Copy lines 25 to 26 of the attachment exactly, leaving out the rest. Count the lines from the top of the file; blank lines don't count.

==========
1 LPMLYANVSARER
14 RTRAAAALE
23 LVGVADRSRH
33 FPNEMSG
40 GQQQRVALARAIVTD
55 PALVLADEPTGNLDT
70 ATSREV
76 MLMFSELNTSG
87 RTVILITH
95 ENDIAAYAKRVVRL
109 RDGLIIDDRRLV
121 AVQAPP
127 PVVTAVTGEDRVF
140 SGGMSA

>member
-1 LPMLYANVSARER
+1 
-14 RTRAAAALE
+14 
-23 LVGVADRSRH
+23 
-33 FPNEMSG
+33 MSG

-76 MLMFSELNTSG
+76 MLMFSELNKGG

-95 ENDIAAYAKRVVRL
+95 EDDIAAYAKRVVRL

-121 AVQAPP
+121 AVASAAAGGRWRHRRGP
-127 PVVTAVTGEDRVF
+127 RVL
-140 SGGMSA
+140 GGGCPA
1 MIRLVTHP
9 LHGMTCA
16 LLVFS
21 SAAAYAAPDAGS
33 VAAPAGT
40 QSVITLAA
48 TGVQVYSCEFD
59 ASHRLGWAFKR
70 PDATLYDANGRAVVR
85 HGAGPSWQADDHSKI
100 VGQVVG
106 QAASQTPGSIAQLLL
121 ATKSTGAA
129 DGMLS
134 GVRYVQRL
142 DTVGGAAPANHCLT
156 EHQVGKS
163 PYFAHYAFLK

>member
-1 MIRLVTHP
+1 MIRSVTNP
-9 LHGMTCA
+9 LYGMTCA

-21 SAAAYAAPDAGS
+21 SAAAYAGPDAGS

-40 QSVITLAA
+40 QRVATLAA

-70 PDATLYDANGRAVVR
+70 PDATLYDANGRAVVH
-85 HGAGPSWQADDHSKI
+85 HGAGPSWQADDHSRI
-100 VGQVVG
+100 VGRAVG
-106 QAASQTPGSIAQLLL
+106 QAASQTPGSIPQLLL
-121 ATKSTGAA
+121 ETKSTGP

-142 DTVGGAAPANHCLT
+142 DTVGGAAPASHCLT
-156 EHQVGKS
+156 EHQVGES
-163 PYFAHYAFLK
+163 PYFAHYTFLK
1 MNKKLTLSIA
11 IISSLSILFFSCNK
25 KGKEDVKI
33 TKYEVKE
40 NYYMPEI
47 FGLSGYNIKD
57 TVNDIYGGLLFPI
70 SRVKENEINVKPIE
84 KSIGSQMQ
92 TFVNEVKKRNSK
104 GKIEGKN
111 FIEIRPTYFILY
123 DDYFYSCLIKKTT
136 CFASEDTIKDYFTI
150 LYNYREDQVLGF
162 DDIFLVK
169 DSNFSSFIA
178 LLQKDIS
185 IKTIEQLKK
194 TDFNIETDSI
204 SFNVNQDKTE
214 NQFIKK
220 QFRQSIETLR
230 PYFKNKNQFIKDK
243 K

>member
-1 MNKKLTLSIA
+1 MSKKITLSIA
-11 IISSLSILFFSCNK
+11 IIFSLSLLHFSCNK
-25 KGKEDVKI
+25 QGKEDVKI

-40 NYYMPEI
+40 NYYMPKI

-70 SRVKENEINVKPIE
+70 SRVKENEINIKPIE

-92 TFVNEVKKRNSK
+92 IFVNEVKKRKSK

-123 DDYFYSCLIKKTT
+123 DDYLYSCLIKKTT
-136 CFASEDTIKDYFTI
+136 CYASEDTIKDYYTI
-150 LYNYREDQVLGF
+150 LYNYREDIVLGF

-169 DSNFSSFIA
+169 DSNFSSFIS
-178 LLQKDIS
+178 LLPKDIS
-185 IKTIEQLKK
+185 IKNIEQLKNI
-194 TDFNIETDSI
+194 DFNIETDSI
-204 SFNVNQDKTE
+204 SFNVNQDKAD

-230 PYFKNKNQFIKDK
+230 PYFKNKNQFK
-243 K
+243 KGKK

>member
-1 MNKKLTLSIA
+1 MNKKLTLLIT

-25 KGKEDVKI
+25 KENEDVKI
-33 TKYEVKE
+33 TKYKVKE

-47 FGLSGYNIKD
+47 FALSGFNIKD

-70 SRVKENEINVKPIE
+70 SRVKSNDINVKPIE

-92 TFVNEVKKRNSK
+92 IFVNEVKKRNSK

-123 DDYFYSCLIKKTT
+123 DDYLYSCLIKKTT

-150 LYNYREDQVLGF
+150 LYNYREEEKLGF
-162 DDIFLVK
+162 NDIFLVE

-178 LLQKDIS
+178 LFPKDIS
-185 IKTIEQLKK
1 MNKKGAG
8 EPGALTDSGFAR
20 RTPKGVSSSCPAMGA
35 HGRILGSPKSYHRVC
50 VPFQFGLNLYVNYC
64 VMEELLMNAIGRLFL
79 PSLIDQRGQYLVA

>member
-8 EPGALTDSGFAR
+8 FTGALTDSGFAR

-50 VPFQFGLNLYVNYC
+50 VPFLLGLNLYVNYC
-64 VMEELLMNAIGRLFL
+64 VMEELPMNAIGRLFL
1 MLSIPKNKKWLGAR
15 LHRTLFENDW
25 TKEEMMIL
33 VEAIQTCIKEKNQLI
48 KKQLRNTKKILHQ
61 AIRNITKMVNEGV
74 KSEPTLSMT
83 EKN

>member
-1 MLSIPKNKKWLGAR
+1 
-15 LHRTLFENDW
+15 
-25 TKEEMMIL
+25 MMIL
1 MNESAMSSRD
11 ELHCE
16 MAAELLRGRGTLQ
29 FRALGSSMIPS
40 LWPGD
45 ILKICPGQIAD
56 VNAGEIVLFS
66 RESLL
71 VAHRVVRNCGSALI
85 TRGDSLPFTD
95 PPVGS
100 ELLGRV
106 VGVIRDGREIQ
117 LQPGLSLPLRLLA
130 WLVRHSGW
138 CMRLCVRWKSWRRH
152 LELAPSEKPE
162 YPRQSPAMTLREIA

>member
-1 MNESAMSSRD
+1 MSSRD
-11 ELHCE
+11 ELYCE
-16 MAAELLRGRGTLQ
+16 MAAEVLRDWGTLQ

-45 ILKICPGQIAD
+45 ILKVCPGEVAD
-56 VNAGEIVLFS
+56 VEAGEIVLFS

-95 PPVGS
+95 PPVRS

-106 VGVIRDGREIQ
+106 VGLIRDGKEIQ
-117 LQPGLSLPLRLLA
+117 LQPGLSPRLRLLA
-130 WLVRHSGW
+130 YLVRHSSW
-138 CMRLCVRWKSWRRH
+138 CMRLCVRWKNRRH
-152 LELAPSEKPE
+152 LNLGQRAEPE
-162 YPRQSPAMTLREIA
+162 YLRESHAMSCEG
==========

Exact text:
+76 MLMFSELNKGG

-95 ENDIAAYAKRVVRL